Since the time I can remember I have always being against the current Indian system of education where an unnecessary premium is paid on ‘rote learning’, ie, learning lessons and topics by-heart rather than understanding them and applying them. How many of us reading this post can truly put their hands up and say that they clearly understood all that they learnt in school in the various subjects such as Math, Science, Social Studies, etc. All of us put in efforts to ‘mug’ these subjects, the lessons in them purely with the intention of replicating them in our answer papers during the various examinations. In my opinion, all of us swallowed mundane facts, figures, etc. and then ‘vomited’ them in appropriate places in the examination answer papers without necessarily ‘digesting’ them properly.
Net result, most of us have a half-baked knowledge of all the subjects. We have only enough knowledge to figure out basic math and not necessarily understand how complicated equations such as the ones that measure the distance between stars and planets are measured. In fact, not too many of us even know the ‘concept’ behind such measurements, let alone understand why we need to measure such distances.
While Math historically has remained a reasonably insurmountable barrier to most human beings (beyond normal arithmetic), Science as a body of knowledge which is so very important for our everyday survival suffers from the same fate. How many of us really know why ‘deep depressions’ are formed in the Bay of Bengal which results in all roads of Chennai being flooded due to subsequent rains? How many of us are truly aware of the effects of ‘global warming’ (if any) on the Chennai weather? How many of us really know about the effects of our ‘carbon footprints’ we all generate as part of our daily lives? These are fairly simple concepts and topics which most of us read about daily in newspapers, but how many of us really understand them enough. Why is it that we struggle to learn something really new? Because our brains have been conditioned to ‘learning’ new things only when we see any ‘material use’ of such ‘learning’. Right from the time we joined schools, we have been taught to learn only when it is required to replicate such learning in an examination somewhere. When was the last time we really learnt anything just for the fun of learning it? Probably never…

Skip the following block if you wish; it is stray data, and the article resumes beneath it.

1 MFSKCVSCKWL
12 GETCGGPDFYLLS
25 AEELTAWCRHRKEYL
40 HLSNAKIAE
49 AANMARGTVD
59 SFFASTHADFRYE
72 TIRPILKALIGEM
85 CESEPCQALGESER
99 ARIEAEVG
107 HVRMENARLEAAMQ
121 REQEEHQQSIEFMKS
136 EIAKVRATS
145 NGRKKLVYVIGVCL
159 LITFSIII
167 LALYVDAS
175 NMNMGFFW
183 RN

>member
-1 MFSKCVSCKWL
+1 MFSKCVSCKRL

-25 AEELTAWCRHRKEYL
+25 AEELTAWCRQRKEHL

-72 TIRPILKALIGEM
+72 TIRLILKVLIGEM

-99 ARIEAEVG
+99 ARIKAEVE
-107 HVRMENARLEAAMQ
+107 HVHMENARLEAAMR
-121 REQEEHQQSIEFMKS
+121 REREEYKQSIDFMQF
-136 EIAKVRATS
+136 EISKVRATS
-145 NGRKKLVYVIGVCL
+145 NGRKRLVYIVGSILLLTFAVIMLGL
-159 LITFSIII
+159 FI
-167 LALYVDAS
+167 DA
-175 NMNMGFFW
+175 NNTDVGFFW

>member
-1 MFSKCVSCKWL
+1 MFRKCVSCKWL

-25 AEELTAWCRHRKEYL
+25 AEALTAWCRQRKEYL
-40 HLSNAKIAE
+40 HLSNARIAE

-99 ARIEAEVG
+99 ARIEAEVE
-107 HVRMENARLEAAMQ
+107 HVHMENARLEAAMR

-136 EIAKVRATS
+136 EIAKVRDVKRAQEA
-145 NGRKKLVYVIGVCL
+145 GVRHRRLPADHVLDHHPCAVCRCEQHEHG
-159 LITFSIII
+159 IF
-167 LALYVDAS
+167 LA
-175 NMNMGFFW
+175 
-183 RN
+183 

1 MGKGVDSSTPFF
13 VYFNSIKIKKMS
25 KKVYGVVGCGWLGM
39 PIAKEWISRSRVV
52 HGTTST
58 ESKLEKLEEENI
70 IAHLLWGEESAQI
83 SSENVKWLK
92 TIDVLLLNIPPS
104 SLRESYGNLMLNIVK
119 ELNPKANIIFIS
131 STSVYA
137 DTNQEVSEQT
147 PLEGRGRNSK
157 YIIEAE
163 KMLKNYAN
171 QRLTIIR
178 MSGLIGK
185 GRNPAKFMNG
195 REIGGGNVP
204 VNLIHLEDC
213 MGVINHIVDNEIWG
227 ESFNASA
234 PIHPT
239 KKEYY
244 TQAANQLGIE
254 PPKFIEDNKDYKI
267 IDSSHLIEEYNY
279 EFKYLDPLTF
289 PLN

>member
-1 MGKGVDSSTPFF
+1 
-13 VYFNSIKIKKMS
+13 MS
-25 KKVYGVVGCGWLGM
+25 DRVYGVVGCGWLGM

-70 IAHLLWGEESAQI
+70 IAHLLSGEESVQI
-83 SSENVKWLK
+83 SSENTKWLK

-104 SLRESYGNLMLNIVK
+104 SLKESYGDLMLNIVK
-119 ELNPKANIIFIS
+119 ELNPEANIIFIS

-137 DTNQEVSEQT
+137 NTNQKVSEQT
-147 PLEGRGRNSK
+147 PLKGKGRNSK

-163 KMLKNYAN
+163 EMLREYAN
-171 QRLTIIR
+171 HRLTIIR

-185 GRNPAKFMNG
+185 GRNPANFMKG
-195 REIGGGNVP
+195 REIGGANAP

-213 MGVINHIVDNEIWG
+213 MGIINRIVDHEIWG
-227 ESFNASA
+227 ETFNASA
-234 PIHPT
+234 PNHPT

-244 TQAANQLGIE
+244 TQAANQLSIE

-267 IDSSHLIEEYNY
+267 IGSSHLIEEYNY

I read this brilliant article on The Hindu website (http://www.thehindu.com/education/careers/nobler-than-a-nobel/article4136659.ece?homepage=true) which talks about how we Indians as a society place such a premium on recognition, rewards, trophies etc. in every field that we inherently forget that there is more to life than just these things. The article quotes Nobel Prize winner, Venkataraman Ramakrishnan (http://en.wikipedia.org/wiki/Venkatraman_Ramakrishnan) where he says that before he won the Nobel Prize, his lectures used to be attended by around 300 people, and now that he has won the Nobel Prize, his audience levels hover around the 2500 people mark. The sudden surge in numbers is not because of increased audience interest in his subject or his lectures, but is more to do with the fact that Indians just want to glimpse a ‘Nobel Prize winning celebrity’, want an occasion to hear him talk in person, if possible shake his hand and take a photo with him. That is the kind of deification that is promoted in India today. For somebody to claim that he is good at what he does, he better have a few international accreditations, some medals, some prizes, some mentions in the Barrons/Forbes/Time Magazine lists, etc. Otherwise, he is not an ‘expert’ in his field.